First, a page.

Saturday, 14 October 2017

a hard winter?

Most people will be familiar with the adage that a profusion of holly berries in autumn portends a hard winter. It’s nonsense, of course, but given that not only holly trees but also hawthorns are carrying massive quantities of bright red berries this year, it will be possible to evaluate the validity of this claim during the coming winter.

Clearly, there must be a reason for this phenomenon, but providing a food supply for the local bird population in advance implies some kind of conscious agency and can therefore be dismissed as a plausible cause for the greater than usual yield of berries. The real reasons for the bumper yield this year are the warmest spring in more than 300 years and a wetter than usual summer. Severe frosts in March and April kill off many of a tree’s flowers, and more flowers drop off in summer if it is too dry. However, in the last few days, hawthorn berries have begun to shrivel and are thus unlikely to be available as food when winter arrives. Although the profusion of berries, whatever the species, will have been the result of the same unusual weather conditions, only holly berries will be available as food in the depths of winter, which may be one reason for the erroneous belief that such profusion is the harbinger of a colder than usual winter.

Holly is the only common broadleaf tree in England that is not deciduous. In fact, holly has probably been associated with winter since pagan times because of this feature, and its red berries and unusually spiky leaves make it possible that it was believed to possess magical properties. The association of holly with winter was reinforced in more modern times with the introduction of Christmas cards in the mid-nineteenth century, and the sentimental juxtaposition of holly, snow and robin is still a popular motif for such cards. This association may even be the origin of the belief that the berries have been put there solely for the benefit of birds.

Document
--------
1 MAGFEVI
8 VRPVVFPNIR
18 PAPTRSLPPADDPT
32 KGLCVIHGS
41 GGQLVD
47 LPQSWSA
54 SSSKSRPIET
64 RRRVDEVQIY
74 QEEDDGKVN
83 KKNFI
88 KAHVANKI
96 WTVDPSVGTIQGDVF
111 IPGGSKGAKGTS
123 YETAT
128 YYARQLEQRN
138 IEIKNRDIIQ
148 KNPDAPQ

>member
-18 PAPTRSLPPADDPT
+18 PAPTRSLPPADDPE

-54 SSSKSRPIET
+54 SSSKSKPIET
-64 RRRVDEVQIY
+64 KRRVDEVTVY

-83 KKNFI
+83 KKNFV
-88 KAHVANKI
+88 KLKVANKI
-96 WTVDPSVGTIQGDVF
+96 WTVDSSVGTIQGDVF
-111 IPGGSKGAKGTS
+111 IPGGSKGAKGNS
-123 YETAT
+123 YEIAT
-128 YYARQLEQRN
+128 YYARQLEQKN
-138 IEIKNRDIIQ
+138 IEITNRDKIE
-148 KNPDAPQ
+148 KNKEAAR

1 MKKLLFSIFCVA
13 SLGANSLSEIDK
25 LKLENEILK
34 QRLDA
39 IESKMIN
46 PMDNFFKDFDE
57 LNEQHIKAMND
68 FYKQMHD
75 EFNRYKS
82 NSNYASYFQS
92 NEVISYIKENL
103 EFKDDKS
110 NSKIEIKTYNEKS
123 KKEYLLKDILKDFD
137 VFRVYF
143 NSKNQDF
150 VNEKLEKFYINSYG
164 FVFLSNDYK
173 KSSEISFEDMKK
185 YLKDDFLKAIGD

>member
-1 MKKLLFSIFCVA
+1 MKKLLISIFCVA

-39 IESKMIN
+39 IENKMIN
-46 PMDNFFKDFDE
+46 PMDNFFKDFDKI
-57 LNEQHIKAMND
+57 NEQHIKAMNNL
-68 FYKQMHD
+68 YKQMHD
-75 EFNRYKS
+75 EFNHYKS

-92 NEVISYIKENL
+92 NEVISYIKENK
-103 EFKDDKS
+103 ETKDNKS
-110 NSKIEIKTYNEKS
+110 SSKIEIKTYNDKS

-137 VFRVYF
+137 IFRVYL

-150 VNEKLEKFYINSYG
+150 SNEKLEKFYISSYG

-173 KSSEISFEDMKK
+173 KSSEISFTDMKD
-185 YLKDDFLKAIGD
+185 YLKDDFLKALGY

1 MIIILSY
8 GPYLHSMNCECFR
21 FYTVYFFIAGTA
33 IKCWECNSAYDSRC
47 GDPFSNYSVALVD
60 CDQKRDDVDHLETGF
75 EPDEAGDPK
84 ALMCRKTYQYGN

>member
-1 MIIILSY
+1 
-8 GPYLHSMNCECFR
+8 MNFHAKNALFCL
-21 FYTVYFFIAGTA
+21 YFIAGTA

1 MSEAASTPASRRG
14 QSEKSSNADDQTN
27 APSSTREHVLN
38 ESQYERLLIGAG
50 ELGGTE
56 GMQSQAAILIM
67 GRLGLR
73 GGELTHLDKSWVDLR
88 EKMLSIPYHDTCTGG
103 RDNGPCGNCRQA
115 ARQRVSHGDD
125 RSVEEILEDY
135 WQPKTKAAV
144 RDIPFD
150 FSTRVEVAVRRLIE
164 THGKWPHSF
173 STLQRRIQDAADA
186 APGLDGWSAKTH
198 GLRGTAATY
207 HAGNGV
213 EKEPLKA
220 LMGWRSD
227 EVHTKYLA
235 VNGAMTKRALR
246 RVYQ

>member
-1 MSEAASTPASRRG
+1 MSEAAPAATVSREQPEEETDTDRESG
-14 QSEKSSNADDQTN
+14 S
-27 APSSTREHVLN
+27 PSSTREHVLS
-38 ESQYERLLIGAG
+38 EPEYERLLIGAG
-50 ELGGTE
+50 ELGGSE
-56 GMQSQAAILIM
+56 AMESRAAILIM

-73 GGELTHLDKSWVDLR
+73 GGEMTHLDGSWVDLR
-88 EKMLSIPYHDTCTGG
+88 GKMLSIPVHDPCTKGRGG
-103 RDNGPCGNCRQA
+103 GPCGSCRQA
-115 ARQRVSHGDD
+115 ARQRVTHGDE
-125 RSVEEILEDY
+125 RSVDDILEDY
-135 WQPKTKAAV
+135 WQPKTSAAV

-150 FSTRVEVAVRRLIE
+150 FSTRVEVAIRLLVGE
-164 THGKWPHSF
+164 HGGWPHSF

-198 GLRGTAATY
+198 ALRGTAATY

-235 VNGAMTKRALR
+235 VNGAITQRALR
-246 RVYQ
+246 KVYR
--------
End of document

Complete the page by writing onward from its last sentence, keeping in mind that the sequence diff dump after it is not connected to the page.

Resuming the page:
Here are two photos of hollies taken in the last few days. The first is of a holly in Castle Park; I took the second photo on Beacon Edge:

As I mentioned above, the local hawthorns, which are much more common than hollies, are also plastered with berries this year. Here are four recent photos; they could have been taken almost anywhere around Penrith:

Finally, here are two pictures of unidentified ornamental species. The first is of a tree next to the main railway line at the top of Brunswick Road; the second is of a bush at the entrance to a private house on Carleton Road:

Whatever the explanation for this year’s bumper crop of berries, and whether or not the coming winter is unusually severe, the local avian population will be well supplied with food.


  1. Hope that this will attract more birds hanging around longer in UK...

    1. I don’t think we want to attract more birds. Just make sure there’s enough for the existing populations.


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